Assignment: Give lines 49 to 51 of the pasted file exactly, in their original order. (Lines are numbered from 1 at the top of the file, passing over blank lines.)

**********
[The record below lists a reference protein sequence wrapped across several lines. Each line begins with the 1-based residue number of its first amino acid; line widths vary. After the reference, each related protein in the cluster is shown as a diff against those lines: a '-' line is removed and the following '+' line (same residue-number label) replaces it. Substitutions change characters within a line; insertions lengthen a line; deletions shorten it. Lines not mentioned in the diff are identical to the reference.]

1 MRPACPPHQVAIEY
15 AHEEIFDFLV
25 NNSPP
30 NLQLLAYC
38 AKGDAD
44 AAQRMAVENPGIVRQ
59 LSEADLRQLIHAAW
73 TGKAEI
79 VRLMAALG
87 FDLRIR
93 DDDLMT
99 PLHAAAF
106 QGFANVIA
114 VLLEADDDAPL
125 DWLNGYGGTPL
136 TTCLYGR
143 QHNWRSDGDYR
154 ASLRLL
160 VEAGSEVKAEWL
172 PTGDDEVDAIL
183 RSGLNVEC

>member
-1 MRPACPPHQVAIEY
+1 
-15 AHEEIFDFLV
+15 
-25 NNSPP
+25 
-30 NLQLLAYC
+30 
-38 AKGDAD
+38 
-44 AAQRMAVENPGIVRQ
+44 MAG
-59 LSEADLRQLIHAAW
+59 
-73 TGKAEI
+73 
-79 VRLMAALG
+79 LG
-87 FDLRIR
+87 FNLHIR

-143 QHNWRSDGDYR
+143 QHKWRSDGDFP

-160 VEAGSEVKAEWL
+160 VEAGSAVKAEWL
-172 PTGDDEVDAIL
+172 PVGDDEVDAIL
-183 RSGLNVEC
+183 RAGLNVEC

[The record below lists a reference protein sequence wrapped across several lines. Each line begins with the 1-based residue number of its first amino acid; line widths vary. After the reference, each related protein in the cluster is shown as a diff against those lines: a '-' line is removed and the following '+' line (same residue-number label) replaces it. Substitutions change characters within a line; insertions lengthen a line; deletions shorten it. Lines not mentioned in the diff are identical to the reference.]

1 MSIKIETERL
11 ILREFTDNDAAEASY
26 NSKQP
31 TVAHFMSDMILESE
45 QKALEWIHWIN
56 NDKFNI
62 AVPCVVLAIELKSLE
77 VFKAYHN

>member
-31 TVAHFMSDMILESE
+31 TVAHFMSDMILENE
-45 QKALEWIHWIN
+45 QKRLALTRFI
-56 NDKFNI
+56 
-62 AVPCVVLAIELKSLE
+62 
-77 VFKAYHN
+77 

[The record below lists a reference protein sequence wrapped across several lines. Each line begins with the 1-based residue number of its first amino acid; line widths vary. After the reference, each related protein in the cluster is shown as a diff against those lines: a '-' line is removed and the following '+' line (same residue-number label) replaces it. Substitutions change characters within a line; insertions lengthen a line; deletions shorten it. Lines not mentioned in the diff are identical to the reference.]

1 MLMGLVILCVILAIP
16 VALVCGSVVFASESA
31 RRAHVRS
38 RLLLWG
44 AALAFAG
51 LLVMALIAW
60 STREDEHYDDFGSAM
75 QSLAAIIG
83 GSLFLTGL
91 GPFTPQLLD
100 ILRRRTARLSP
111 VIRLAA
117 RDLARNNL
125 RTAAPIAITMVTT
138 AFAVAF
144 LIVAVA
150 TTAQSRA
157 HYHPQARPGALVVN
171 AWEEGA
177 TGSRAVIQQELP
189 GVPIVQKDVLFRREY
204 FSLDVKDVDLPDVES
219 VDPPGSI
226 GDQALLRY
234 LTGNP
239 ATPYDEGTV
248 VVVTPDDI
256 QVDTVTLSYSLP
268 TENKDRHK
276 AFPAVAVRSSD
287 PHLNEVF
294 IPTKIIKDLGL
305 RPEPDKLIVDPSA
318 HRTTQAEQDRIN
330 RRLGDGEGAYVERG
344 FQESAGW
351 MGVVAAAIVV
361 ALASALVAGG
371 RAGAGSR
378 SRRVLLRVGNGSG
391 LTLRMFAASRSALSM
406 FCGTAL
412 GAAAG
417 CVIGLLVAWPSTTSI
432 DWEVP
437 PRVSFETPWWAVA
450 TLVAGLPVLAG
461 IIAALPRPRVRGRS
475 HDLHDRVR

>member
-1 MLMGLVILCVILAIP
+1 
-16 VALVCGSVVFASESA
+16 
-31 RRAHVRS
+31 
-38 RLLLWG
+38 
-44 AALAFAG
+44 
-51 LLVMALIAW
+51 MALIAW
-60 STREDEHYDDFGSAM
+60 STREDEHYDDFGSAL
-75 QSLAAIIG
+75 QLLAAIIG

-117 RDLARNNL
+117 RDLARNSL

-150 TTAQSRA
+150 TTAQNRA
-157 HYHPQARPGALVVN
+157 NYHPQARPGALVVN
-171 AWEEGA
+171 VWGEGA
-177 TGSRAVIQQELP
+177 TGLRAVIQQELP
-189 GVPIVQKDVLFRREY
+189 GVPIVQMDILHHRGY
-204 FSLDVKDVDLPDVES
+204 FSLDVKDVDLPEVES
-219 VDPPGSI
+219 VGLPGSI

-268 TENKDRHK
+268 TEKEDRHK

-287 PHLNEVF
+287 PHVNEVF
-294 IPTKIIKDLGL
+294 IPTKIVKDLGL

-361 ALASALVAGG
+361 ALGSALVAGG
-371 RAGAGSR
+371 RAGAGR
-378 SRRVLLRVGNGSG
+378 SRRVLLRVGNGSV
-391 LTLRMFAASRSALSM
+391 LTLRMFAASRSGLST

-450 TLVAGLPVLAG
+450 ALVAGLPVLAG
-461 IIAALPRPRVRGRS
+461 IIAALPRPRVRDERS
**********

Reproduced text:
+172 PVGDDEVDAIL
-183 RSGLNVEC
+183 RAGLNVEC